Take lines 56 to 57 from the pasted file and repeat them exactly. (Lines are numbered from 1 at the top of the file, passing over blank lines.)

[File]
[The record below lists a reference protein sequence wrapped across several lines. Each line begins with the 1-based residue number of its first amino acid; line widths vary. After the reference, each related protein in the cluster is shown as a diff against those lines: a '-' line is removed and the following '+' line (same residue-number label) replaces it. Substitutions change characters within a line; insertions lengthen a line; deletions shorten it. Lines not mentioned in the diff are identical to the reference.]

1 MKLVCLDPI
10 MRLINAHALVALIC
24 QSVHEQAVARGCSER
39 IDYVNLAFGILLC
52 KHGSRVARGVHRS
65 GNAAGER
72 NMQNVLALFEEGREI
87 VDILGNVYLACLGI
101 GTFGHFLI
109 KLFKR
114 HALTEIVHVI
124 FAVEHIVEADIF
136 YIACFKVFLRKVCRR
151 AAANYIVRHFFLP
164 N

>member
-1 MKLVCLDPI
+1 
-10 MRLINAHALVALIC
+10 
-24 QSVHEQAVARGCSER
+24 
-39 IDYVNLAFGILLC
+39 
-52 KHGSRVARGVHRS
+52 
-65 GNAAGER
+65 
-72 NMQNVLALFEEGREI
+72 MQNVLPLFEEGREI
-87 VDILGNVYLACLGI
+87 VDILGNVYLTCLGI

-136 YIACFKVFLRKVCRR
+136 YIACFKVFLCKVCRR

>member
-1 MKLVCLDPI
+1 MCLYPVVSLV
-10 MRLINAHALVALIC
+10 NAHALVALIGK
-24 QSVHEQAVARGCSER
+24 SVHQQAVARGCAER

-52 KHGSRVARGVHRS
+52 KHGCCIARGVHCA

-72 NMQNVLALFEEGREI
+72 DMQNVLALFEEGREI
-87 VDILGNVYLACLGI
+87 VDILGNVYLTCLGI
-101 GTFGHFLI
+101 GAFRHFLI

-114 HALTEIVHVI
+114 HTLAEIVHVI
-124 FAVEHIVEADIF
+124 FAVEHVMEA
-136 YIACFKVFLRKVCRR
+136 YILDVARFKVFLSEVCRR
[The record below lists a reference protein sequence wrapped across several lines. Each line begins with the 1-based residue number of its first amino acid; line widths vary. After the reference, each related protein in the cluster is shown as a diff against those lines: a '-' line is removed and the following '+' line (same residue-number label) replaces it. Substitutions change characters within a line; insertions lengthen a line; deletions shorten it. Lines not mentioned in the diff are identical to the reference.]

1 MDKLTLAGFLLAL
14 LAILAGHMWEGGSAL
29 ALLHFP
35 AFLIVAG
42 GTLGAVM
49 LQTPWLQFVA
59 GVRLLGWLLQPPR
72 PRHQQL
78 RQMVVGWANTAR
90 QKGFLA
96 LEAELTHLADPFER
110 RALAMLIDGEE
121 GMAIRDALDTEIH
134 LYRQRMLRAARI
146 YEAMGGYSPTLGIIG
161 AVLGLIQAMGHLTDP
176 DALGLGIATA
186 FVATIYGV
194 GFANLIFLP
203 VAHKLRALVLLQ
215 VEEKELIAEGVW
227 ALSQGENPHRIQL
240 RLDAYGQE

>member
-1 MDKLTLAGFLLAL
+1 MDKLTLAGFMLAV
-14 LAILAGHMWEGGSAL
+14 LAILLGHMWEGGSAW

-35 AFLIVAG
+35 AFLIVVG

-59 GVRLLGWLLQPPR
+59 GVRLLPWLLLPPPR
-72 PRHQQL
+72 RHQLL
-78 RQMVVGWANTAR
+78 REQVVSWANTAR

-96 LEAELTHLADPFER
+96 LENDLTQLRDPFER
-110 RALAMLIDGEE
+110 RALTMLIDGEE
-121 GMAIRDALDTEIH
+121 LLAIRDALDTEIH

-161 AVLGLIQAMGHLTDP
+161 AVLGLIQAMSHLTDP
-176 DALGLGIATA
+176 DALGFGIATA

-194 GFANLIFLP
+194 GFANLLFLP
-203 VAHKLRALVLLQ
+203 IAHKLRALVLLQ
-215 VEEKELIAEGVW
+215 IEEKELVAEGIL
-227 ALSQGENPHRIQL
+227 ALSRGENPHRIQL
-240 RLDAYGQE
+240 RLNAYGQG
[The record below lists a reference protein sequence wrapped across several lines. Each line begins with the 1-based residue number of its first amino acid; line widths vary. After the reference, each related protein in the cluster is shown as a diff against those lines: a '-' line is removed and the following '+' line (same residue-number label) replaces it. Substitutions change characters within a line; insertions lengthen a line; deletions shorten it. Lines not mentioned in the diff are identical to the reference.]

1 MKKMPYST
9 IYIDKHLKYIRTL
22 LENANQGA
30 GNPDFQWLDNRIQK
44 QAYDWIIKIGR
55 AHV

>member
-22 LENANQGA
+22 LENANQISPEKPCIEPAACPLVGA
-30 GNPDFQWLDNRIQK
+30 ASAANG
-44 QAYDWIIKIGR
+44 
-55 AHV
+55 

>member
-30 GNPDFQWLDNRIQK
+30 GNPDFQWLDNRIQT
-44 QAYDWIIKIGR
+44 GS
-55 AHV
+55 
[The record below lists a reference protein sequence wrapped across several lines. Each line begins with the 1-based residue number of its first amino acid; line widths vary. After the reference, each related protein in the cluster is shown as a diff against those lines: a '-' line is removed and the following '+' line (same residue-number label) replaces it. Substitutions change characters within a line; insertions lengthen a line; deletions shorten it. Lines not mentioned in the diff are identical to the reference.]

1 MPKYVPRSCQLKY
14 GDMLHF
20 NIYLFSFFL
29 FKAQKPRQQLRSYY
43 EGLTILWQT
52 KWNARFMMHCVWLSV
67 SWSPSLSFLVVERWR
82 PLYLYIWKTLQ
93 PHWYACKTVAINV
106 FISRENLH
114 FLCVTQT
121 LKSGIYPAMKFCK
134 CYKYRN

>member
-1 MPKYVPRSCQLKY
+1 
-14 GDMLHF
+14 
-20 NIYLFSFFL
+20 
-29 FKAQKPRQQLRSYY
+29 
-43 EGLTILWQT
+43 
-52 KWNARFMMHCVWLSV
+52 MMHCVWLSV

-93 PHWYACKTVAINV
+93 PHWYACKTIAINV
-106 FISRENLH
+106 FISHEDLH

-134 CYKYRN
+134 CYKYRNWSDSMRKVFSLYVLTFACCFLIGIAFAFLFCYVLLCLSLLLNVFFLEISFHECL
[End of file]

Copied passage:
+136 YILDVARFKVFLSEVCRR
[The record below lists a reference protein sequence wrapped across several lines. Each line begins with the 1-based residue number of its first amino acid; line widths vary. After the reference, each related protein in the cluster is shown as a diff against those lines: a '-' line is removed and the following '+' line (same residue-number label) replaces it. Substitutions change characters within a line; insertions lengthen a line; deletions shorten it. Lines not mentioned in the diff are identical to the reference.]